Iran obstructing UN probe into secret nuclear warehouse, report says

Development heightens concerns among diplomats about Tehran's nuclear activities

Israeli Prime Minister Benjamin Netanyahu presents material in April last year on what he described as a secret Iranian nuclear weapons development. AP
Israeli Prime Minister Benjamin Netanyahu presents material in April last year on what he described as a secret Iranian nuclear weapons development. AP

Iran is obstructing a UN investigation into a secret nuclear warehouse that was revealed by Israeli Prime Minister Benjamin Netanyahu last year and refusing to answer a nuclear watchdog's questions, according to a new report.

The UN is investigating whether the Iranian government set up a site in Tehran to store equipment and material for nuclear work, in contravention of the 2015 nuclear deal that put limits on its uranium enrichment programme.

But Iran is failing to provide answers to inspectors from the International Atomic Energy Agency, the body that oversees the deal's implementation, The Wall Street Journal reported late on Monday.

The obstruction is the first time that Iran failed to comply with nuclear inspectors since the deal came into force in January 2016.

Israeli Prime Minister Benjamin Netanyahu delivers a speech on Iran's nuclear program at the defence ministry in Tel Aviv on April 30, 2018. AFP
Israeli Prime Minister Benjamin Netanyahu delivers a speech on Iran's nuclear programme at Israel's defence ministry in April last year. AFP

The revelation comes at a crucial moment for the milestone 2015 deal between Tehran and world powers. Iran has moved away from its responsibilities under the agreement and has given its remaining European signatories a Friday deadline to offer it new terms before it takes a "strong step" away from the deal.

Iran denied Mr Netanyahu's claims about a secret nuclear warehouse in Tehran, which he presented on a large screen to much media attention.

The US withdrew from the nuclear deal in May last year after Mr Netanyahu's allegations and imposed two rounds of sanctions on the Iranian economy. The restrictions stoked Iranian anger and Tehran responded with attacks on tankers in the Gulf, watering down its commitments to the nuclear deal and shooting down a US drone.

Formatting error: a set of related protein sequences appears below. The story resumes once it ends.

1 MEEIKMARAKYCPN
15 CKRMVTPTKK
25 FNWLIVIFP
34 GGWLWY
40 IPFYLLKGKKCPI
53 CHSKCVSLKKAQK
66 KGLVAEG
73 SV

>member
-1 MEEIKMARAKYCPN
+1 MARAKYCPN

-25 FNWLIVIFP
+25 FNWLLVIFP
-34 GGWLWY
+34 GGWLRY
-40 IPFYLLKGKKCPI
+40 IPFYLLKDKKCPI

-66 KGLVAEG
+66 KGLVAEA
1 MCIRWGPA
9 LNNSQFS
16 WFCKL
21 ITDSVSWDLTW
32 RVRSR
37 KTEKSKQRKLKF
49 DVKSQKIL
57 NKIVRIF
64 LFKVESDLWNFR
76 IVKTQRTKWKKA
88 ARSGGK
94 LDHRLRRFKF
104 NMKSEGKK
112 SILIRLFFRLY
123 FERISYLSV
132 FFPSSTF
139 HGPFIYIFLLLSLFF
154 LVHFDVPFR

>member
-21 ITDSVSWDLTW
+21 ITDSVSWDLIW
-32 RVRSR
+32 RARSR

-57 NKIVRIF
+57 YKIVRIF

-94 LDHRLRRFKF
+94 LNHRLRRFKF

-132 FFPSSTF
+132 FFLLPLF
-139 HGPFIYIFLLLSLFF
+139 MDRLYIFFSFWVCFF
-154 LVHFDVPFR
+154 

Iran's President Hassan Rouhani said Tehran is ready to further reduce its commitments to the 2015 deal. AP
Iran's President Hassan Rouhani said Tehran is ready to further reduce its commitments to the 2015 deal. AP

In recent weeks, the possibility of a US-Iran meeting to ease tensions has been raised but Tehran is demanding that sanctions be lifted before any such summit can take place.

Iran's President Hassan Rouhani on Tuesday ruled out holding bilateral talks with the US, saying his country is opposed to such negotiations in principle.

In an address to parliament, Mr Rouhani also said Iran was ready to further reduce its commitments to the 2015 deal "in the coming days" if current negotiations yield no results by Thursday.

European parties to the deal have struggled to calm the deepening confrontation between Iran and the US and save the deal by shielding Tehran's economy from the sanctions.

But Iran said on Monday that its views have been converging with those of France on ways to save the agreement.

French President Emmanuel Macron has been trying to convince the US to offer Iran some sort of relief from its sanctions.

"In the past few weeks, there have been serious negotiations", between Mr Rouhani and Mr Macron, as well as talks with other European nations, government spokesman Ali Rabiei said.

"Fortunately, in many areas, our views have come closer together," he said.

Updated: September 3, 2019 11:38 AM

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